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Don't Get Scammed by Online Business 'Coaches'

Follow these steps to avoid Internet consultants whose only job is to separate you from your money

posted by Nancy Collamer, January 19, 2013 More by this author

Follow these tips if you want to run an online business.

Nancy Collamer, M.S., is a career coach, speaker and author of Second-Act Careers: 50+ Ways to Profit From Your Passions During Semi-Retirement. Her website is MyLifestyleCareer.com; on Twitter she is @NancyCollamer.


Follow these tips if you want to run an online business.
iStockphoto/ThinkStock
The promise sounded so tantalizing: Hire the coaching service Ivy Capital to develop your online business and earn up to $10,000 a month working just five to 10 hours a week. You’d just need to pay $2,000 to $20,000 for Ivy’s program, products and services.
 
But the Federal Trade Commission announced this week that Ivy is accused of taking more than $100 million from unsuspecting entrepreneurs who “got very little in return and found it difficult to get their money back if they canceled.”
 
(MORE: How to Find a Legit Work-From-Home Job)
 
‘Operation Empty Promises’
 
The case —  the latest in the “Operation Empty Promises” multi-agency  crackdown on “be your own boss” scammers — offers key lessons in what to watch out for if you seek help launching your business.
 
According to the FTC, Ivy misrepresented the earning potential of its coaching programs, products and services and failed to fully disclose and honor its refund policy. Most of the defendants agreed to a $130 million settlement with the FTC that also bans them from marketing and selling business coaching programs and requires them to give up two homes and eight cars.
 
Chalk one up for the good guys.
 
As a professional who makes her living as a career coach, I find the FTC’s recent actions against fraudulent coaches especially gratifying. But at the same time, I’m keenly aware that there are still too many unsavory operators lurking in the Internet marketing space.
 
Some Internet Business Coaches Are Super
 
Of course, not all Internet business coaches are phonies. Many deliver real value at a fair price, offering useful and practical advice to people eager to avoid costly mistakes getting their full-time or part-time businesses off the ground.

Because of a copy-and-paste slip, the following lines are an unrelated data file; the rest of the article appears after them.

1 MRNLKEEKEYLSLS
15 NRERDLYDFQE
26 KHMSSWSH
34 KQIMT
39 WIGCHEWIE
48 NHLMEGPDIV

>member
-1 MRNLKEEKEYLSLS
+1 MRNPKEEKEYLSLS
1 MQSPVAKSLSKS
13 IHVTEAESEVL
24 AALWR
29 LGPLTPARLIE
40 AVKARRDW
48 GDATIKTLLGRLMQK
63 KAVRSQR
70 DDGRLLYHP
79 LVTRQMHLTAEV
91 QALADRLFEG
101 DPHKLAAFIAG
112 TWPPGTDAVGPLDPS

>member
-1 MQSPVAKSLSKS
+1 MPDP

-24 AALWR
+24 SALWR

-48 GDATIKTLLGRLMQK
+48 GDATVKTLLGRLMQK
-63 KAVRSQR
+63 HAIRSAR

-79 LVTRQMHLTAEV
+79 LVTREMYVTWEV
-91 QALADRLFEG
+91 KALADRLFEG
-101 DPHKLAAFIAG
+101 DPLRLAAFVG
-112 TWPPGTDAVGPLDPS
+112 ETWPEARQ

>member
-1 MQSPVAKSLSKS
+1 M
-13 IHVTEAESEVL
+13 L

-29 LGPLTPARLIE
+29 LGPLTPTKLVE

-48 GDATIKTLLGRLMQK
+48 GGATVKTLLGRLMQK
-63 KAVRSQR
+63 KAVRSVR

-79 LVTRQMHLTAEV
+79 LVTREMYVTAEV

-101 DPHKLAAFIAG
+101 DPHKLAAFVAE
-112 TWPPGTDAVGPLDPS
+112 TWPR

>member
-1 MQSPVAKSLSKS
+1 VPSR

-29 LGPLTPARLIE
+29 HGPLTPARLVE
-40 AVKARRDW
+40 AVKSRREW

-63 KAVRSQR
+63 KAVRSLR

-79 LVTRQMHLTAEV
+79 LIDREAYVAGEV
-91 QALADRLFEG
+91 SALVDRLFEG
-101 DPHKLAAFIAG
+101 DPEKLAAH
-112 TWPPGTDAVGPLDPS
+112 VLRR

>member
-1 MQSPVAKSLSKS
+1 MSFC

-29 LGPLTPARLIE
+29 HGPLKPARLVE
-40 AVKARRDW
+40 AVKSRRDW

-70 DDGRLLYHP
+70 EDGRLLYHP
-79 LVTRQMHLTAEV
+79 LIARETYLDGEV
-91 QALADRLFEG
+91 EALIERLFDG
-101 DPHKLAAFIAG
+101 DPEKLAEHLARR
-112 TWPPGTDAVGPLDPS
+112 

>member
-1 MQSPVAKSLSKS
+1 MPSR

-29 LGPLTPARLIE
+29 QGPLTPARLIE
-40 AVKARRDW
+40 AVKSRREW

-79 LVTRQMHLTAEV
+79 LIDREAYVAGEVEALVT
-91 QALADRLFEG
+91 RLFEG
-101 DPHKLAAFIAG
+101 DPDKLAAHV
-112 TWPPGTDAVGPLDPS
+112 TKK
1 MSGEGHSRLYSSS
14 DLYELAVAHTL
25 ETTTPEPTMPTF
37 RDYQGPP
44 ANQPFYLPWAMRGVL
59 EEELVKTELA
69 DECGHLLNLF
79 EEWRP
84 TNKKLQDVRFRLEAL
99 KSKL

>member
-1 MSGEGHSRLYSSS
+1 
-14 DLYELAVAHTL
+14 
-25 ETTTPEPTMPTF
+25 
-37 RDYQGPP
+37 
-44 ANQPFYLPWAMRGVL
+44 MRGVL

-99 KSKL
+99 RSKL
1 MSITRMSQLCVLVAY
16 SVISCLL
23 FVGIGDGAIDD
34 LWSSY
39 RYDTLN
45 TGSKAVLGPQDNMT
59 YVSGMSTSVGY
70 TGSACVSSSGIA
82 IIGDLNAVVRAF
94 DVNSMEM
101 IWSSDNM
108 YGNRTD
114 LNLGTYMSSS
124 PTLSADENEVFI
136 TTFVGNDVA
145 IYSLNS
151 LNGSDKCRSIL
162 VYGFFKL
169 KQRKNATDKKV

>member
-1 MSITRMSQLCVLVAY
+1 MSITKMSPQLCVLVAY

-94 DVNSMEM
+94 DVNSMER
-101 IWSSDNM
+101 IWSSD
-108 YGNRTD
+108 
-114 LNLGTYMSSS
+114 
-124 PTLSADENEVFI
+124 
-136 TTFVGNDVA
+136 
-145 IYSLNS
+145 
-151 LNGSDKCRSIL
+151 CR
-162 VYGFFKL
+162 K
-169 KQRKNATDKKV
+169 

(MORE: Lowdown on Scams, Schemes and Swindles Targeting You)
 
Learning how to run a successful company online isn’t easy. And I know from firsthand experience that a good Internet business coach can be invaluable.
 
Still, as the FTC case demonstrates, you can never be too cautious. So how do you distinguish legitimate business coaches from the crooks?

As I wrote in an earlier Next Avenue blog, “How to Find a Legit Work-From-Home Job,” be extremely wary of online ads that tout “high income for little work,” “no experience necessary” or other suspicious claims of instant riches for little effort. Here are four ways to locate reputable experts who can help make your website a hit:
 
4 Ways to Find Legitimate Advisers
 
1. Get personal recommendations. Speak with colleagues who’ve had experience working with coaches to launch an online business. Or tap into your industry association for referrals. Your favorite bloggers might have connections, too.
 
In my new book, Second-Act Careers: 50+ Ways to Profit From Your Passions During Semi-Retirement, I mention a number of Internet experts who’ve been a huge help building my online business, like Darren Rowse of Problogger.net and Corbett Barr of ThinkTraffic.net; they might be useful for you, too.

(MORE: Don’t Fall Victim to a Work-at-Home Scam)
 
2. Look for experts in business magazines and books. When I began searching for information on how to build my website, I read trusted business magazines like Entrepreneur and Fast Company to see which gurus they admired. I also went to the library and took out several Internet marketing books by authors with credible publishers.
 
Advisers who have the stamp of approval from established institutions are more likely to be credible experts in their field.

3. Take advantage of free or low-cost training before spending serious money. I’ve been quite impressed by the high quality of some free introductory tele-classes, Web downloads and seminars by Internet marketing pros.
 
Just beware that free offerings can occasionally turn into high-pressure sales pitches. So trust your instincts and don’t fall for hyped-up time-sensitive offers (complete with dozens of “valuable” bonuses) that are designed to get you to spend more than you should.
 
4. Learn how to avoid scammers. A good way to prevent yourself from getting fleeced by fraudulent business-coach and work-at-home operators is to spend some time browsing the area of the FTC website called Business Opportunity Scams. You’ll find valuable articles there, like Bogus Business Opportunities and Work-at-Home Businesses.
 
If you do wind up getting taken by a scammer, file a complaint with the FTC at www.ftc.gov/complaint or call the agency’s toll-free hotline, (877) 382-4357. The FTC might be able to get your money back and, equally important, keep others from becoming unsuspecting victims.